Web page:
By the 1950's, the newly redesigned station wagon was an American staple for life in the suburbs. Sales of the station wagon soared with the introduction of all-steel bodies that eliminated arduous waxing and refinishing of wooden panels. The imitation wood-grain siding and trim immortalized the station wagon's rural, elitist image. From the mid 1950s onward, the framing of the wood was fiberglass and the remainder a plastic appliqué. The station wagon very quickly became a symbol of family activity and intimacy in the outdoors. Minivans today now serve the purpose the station wagon originally held.
One could install an AM/FM-Cassette stereo with a combined and fully-integrated Citizens' Band (CB) two-way radio, and replacement dual-purpose automatic antenna with certain versions of the Country Squire. The radio then had the visual appearance of an original equipment, factory radio. Other options on the Country Squire was a hidden, lockable compartment behind a rear fender well that was not visible when the rear seat back was in the upright position.
All Ford wagons utilized a two-piece tailgate assembly prior to 1961 that required the operator to lift the rear window up and locking it into place via a mechanical support, and then drop the tail gate down to fully access the rear compartment. A new tailgate assembly that was adopted post 1961 used a self-storing window feature that could either be rolled down into the gate via crank on the outside of the gate, or by an electrical motor actuated by the key or an interior switch. Before it could be lowered a safety lockout measure required that the rear window had to be fully retracted into the gate.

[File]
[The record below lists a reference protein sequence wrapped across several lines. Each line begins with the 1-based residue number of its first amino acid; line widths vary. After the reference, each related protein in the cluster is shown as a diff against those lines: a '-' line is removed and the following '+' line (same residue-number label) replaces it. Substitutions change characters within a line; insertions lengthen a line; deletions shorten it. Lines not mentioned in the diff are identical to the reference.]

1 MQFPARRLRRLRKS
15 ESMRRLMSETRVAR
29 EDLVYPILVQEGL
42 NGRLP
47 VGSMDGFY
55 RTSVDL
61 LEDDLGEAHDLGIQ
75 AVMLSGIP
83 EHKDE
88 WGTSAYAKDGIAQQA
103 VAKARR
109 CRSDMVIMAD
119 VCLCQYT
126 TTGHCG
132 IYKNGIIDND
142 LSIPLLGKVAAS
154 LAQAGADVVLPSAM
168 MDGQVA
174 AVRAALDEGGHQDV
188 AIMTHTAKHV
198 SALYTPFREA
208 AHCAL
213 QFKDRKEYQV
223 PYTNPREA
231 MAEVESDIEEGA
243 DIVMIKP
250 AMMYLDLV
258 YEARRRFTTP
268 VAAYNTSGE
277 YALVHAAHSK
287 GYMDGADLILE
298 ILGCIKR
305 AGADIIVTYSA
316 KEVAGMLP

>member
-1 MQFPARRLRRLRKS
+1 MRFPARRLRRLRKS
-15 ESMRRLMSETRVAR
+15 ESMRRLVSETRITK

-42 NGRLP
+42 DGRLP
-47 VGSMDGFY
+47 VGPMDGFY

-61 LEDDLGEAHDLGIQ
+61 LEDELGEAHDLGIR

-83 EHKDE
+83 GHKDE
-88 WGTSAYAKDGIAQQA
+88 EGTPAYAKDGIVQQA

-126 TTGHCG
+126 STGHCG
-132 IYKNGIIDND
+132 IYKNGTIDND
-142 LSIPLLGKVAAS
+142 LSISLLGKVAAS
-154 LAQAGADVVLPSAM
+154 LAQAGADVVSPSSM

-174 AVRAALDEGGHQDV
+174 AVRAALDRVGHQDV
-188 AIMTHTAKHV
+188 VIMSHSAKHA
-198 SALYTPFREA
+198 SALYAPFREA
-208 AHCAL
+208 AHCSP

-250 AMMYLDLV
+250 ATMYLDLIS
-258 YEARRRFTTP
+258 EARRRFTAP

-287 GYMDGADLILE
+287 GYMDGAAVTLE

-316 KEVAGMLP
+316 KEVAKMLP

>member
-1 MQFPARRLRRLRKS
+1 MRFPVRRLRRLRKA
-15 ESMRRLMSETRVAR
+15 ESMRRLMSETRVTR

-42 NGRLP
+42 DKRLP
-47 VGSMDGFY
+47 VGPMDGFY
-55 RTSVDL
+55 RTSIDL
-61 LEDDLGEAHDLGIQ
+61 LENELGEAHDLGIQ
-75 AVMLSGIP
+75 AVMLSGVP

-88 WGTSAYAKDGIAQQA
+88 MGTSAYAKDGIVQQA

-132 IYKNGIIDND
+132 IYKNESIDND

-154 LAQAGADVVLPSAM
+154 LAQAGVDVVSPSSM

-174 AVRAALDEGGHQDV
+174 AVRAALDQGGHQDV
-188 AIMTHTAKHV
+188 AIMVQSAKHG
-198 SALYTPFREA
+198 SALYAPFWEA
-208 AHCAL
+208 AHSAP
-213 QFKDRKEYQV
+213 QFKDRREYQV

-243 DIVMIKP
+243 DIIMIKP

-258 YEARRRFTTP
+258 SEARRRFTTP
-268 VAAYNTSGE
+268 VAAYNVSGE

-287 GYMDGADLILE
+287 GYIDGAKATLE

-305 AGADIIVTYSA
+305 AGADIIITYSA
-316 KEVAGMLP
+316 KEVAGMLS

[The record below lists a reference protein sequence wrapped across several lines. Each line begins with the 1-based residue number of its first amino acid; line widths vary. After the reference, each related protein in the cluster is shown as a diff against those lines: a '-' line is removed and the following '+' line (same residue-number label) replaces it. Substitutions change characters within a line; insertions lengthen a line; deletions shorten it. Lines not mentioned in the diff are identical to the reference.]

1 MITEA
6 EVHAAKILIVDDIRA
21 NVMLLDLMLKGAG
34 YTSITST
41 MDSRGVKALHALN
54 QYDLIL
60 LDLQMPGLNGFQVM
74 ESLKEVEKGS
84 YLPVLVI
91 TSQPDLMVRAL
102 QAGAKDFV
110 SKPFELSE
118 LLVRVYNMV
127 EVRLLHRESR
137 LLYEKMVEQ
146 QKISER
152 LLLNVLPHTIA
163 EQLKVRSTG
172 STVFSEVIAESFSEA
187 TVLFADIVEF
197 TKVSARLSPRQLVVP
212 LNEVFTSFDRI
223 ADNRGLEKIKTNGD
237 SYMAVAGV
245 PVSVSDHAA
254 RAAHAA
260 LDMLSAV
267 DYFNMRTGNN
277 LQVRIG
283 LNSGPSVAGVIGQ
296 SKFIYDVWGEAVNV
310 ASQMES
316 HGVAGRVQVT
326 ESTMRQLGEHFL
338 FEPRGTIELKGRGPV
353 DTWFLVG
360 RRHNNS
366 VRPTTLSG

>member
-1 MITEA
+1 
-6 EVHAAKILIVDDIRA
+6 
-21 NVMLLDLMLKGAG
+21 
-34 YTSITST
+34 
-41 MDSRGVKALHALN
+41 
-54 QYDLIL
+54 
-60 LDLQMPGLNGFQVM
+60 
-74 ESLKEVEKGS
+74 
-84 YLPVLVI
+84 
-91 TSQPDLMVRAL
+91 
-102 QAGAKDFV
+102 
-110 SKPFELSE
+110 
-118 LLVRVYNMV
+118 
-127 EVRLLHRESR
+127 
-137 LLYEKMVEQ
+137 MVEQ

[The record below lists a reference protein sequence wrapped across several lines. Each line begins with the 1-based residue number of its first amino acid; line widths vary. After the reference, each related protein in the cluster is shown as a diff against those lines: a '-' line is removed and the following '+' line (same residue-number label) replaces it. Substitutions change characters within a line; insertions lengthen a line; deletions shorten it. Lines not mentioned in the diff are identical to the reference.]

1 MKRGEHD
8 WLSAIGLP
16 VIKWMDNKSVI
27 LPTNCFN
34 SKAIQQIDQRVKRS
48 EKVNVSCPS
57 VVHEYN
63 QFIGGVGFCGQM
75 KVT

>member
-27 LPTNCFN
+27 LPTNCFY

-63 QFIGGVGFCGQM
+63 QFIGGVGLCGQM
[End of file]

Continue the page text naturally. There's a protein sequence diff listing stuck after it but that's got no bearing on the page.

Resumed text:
The Magic Door Gate was introduced in 1966 by Ford, allowing the tailgate of the vehicle to function as a traditional tailgate that could be lowered, or a door that swung outward for easier access to the seating area. This was made possible through the use of a traditional stationary hinge on the right, and combination of hinges along the doors right side, which carried the weight of the gate as it swung outward when used as a door. By the end of the 1960s GM, Chrysler and AMC all adopted a similar configuration. The 3-way tailgate was an advanced version, which permitted opening the door sideways with the window up.
Demand for full-size wagons was on the low end when Ford began its restyle of the full-size 'Panther' platform in the late 1980's. Rather than investing money in a separate body style for a new wagon, Ford instead chose to steer buyers towards its newly facelifted Aerostar and Taurus. Full-sized GM B-body wagons would be discontinued in the 1990's due mixed reactions to their styling. The Chevy Caprice and Buick Roadmaster were also discontinued in 1996. Sold in Europe under the Chrysler 300 Touring nameplate, Chrysler re-introduced a full-size wagon in the form of the Dodge Magnum. Minus the fake wood paneling, the Ford Freestyle re-introduced the 3-row wagon as a crossover design.By Jessica Donaldson